May 28, 2010


So okay, I have a beef with self-indulgent, self-absorbed, egocentric people. People who think it's all about them. That they have the right to spread their dourness like a virus and expect the rest of us to be in a bad mood just because they are miserable.

Unfortunately, my universe seems to be peopled by these types. "Hardened" me-myself-and-I types who think the world owes them a favor. Brats who are increasingly becoming generic in their wanting to be "different." Loudmouths who mistake their tiresome prattle for viable opinions.

But then again, if there is one powerful non-Webster word that I absolutely like, it's "deadma." Supposedly a shortened version of "dead malice" or the literal "patay-malisya," it runs the range of keeping a straight, unreadable face, of displaying not even a hint of reaction and of completely ignoring things and people.

"Deadma" makes the whiners think that their whining is lost on me, the ranters look for others apparently interested in their rantings. It makes the baiters and the fishers cast their hooks elsewhere.

And I am left to blog in peace. Happiness!

May 12, 2010

Election Highs and Lows

At 8 a.m. on election day, I wheeled my dad to the voting precinct. It was not easy maneuvering the wheelchair to the farthest corner of the school, but I was touched by the collective display of kindness. Long queues parted to let us through, and we were hustled right inside precinct 57A. Within minutes, we were done.

The day before, when campaigning was no longer legally allowed, our quiet end of the street was anything but quiet. As it turned out, it was my lot to live near some "leader's" house, and there was an endless stream of people trooping over for the requisite election moolah. This year I think the going rate was P300, which in effect translates to a measly P100 per year of service (or dis-, depending on how you look at it, hehehe).

But then again, it was hard to imagine that most of those patiently waiting out their turn at the PCOS machine were probably the same people who pocketed the crisp bills. And so it was that I left the polling place in high spirits.

Alas, it was a different story when the results came trickling in. I should have known that my hometown is a tinier model of the rest of the country. And that the elections is nothing more than a glorified version of the popularity--uhm, money--contest. Or an episode plucked right out of Dynasty.

In the end, Smartmatic has not made us any smarter. Despite the relative success of the automation, Sorsogon is still Sorsogon. Except that right now, there are a lot of crisp bills changing hands.

Bills with staple holes, to be exact.

May 8, 2010

My Mother, Myself

Yesterday I scrubbed the bathroom tiles. I never thought I’d grow up to be the Queen of Chlorox. Or that I’d insist on manually drying the dinner plates. But I am. And I do. Forty plus years later, I can categorically say that I have morphed into my mother.

The physical signs are secondary. The hips, knees that tend to knock against each other, forever size 32B cups—I knew I was destined to have these in my early teens, when I realized I was no Regal Baby material. And now, when my elder cousins point out that I look like Ma when she was younger, I take it as the compliment that they intend it to be. I am my mother’s daughter, after all.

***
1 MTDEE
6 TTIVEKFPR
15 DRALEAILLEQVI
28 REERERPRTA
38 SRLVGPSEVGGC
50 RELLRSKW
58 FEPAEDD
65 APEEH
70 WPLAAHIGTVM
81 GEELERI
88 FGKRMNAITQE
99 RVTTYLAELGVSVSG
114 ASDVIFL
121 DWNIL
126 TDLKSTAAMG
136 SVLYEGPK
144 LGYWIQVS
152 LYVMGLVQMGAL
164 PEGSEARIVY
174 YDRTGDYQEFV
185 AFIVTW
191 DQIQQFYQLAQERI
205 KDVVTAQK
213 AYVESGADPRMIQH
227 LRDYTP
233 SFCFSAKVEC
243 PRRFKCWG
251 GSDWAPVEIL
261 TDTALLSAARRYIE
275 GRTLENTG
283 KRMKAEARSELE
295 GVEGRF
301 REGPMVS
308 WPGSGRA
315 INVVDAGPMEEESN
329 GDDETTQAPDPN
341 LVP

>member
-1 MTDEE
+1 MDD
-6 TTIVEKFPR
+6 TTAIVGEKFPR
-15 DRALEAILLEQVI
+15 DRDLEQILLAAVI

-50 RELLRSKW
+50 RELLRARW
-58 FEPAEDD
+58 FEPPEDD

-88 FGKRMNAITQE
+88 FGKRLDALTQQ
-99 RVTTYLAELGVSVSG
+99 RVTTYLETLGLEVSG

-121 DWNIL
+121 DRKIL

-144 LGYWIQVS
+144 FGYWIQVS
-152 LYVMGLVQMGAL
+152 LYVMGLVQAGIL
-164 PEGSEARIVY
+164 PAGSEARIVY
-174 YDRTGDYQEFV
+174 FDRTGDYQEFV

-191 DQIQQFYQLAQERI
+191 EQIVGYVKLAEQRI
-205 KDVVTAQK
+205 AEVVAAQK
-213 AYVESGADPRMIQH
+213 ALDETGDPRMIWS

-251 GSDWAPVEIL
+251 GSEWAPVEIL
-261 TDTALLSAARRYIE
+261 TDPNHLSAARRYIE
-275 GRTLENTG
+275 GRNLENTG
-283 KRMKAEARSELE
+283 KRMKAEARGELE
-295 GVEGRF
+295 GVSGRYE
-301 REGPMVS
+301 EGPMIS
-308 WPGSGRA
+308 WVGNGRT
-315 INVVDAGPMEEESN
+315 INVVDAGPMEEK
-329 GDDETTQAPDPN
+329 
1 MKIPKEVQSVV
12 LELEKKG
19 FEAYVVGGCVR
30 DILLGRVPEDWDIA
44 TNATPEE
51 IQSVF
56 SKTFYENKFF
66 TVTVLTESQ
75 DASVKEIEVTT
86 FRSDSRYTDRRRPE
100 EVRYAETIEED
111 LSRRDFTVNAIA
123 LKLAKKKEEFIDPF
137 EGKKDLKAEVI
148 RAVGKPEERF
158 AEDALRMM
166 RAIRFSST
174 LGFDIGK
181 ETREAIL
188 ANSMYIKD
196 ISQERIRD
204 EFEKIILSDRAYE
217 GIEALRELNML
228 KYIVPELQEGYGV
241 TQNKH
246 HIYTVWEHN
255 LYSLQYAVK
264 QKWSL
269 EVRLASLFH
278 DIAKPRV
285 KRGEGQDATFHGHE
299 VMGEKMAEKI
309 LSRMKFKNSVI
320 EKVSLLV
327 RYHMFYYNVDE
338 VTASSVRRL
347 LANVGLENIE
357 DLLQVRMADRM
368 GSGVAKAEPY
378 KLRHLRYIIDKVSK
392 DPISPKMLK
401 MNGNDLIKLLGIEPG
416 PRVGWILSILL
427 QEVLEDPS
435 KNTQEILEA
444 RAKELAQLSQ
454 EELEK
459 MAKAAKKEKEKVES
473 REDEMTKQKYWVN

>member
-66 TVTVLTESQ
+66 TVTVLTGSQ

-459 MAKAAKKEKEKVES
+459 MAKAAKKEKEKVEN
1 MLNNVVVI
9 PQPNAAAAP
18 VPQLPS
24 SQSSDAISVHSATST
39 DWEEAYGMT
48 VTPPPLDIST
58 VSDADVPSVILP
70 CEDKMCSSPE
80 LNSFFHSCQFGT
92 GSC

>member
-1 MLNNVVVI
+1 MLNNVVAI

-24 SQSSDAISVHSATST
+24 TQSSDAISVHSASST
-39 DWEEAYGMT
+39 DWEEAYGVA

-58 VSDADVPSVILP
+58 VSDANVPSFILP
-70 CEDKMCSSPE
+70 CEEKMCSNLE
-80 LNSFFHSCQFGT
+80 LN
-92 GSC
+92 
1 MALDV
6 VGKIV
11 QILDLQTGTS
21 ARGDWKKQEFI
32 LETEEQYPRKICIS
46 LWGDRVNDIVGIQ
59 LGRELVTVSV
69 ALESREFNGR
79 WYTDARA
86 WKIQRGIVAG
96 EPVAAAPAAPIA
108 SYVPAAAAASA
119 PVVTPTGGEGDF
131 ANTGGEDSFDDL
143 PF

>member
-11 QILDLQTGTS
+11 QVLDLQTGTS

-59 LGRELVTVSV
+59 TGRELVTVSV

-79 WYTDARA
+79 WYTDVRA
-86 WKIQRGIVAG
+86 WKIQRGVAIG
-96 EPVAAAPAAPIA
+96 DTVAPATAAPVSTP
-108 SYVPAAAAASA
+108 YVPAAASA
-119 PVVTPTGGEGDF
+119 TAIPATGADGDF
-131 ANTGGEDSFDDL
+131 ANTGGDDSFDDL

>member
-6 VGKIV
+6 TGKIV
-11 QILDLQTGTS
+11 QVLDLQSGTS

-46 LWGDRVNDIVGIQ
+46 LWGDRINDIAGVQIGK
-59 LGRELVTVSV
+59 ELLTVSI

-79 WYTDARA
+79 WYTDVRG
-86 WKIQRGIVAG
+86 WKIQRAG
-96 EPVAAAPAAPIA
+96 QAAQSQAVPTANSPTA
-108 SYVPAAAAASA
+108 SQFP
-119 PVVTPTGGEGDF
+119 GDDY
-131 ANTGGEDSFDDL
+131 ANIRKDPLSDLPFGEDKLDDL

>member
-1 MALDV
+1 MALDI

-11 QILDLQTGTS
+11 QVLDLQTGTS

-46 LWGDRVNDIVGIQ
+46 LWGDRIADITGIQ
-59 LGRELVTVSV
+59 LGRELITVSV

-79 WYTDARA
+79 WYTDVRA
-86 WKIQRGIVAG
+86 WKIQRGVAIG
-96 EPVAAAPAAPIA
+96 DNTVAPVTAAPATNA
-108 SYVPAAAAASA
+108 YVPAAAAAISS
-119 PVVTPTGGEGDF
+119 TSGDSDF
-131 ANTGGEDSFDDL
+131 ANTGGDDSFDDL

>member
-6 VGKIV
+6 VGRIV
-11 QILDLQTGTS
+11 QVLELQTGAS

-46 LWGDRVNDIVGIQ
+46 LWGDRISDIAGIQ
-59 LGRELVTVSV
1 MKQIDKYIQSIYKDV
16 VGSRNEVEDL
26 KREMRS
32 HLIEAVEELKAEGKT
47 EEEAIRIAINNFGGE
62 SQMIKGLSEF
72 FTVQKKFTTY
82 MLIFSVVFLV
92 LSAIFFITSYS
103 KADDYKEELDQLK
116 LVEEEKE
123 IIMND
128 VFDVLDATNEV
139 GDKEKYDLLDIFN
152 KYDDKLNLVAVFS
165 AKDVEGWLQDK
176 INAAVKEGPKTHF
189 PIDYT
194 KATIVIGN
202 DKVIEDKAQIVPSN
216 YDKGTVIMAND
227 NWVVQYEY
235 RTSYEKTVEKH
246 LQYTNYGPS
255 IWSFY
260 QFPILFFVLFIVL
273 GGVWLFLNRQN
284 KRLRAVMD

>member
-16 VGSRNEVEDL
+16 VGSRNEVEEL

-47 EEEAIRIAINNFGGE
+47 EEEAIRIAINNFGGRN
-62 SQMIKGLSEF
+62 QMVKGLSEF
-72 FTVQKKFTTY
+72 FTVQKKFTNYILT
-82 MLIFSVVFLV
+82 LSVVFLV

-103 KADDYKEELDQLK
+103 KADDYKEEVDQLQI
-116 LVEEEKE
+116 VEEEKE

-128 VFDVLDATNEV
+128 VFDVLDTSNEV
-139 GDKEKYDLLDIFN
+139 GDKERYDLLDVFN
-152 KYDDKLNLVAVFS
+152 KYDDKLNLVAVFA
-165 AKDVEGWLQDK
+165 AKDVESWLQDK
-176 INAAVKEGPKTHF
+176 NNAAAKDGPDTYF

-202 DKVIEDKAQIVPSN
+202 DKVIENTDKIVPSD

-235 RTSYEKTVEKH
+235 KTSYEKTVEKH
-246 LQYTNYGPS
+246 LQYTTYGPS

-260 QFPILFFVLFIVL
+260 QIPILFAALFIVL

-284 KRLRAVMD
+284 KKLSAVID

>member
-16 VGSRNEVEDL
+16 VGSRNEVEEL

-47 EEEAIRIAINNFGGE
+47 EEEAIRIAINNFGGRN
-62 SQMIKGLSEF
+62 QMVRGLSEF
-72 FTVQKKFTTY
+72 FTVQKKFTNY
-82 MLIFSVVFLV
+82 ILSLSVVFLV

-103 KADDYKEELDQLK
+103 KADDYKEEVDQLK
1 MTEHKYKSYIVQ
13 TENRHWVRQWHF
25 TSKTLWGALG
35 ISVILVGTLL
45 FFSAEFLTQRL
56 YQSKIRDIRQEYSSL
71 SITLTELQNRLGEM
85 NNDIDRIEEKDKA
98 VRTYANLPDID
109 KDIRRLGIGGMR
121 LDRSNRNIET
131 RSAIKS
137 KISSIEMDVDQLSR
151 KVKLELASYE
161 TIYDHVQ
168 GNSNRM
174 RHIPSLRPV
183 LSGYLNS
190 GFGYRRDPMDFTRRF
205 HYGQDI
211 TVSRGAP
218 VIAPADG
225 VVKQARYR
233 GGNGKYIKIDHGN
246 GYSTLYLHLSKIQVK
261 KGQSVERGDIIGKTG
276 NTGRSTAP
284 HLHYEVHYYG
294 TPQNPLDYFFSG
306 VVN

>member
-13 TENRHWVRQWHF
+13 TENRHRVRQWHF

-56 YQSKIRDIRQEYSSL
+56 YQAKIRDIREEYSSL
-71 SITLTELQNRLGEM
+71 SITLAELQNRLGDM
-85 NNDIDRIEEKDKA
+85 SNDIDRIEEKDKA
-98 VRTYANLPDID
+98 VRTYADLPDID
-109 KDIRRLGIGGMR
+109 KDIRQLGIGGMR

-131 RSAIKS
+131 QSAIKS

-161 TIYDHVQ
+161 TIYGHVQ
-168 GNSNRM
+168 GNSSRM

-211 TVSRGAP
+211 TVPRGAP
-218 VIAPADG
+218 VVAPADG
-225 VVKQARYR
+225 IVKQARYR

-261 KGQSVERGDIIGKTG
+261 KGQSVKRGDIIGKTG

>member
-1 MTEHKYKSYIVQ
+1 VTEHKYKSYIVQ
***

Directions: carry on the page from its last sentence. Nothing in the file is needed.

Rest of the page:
I knew for sure that I had a bit of my mother in me when I had what my mom probably considers her sweet revenge: my daughter. The obsession with super sanitized tiles began, as did the compulsion to keep files of almost anything. I have even taken to using that tone when the daughter becomes too much of a handful.

Of course, I have yet to settle into Ma’s choice of wardrobe, or obsess over my handwriting. I have yet to volunteer for church duty, or to volunteer for anything, for that matter. But then again, I have all the time in the world to be completely “mommy-fied.”

A happy day to all mothers of whatever shapes and forms.

May 7, 2010

Campaign-Period Woes

My hometown is all decked out in yellow. A few weeks ago, orange was the dominant color. Before that, it was green. The ribbons, of course, are the campaign runners' way of welcoming "our" next president.

I wonder: when has a certain color become the "sole" property of politicians and political wannabes? I know there is such a thing as political color, but for them to claim a color as their own?

Personally, the "political color coding" has limited my choice of wardrobe, especially in this most volatile of seasons. And especially in these parts, where the welcome marker has gone from green to orange. If by chance the other candidate wins, will the faux bamboo be painted pink? Hmmm...

Come to think of it, the color-coding is but one of the reasons why I hate Romulo Makalintal for wanting to delay the elections. More than anything, I want the campaign period to be over and done with. My other peeves:

1. Jingles. Cliches like "pag-asa ng bayan," "makatao, makaDiyos, makabansa" "tapat sa serbisyo" and "madaling lapitan" make me want to reach for the barf bag. Double that if they are sung to the tune of "Ocho-Ocho" or "Nobody But You."

2. Jinggoy. And the other showbiz types who think politics will be all the more "distinguished" because of them.

3.Lawmakers who have showbiz aspirations. Make that egomaniacal lawmakers who think they are believable enough to be poster boys for other candidates.

4. Rabid, drooling, salivating supporters who assume that everyone can be mechanized into becoming rabid, drooling, salivating supporters.

5. Obviously over-Photoshopped posters. Our honorable wannabes, it seems have discovered that Photoshop is a cheaper alternative to expensive sessions with Vicky Belo.

So much for credibility, huh?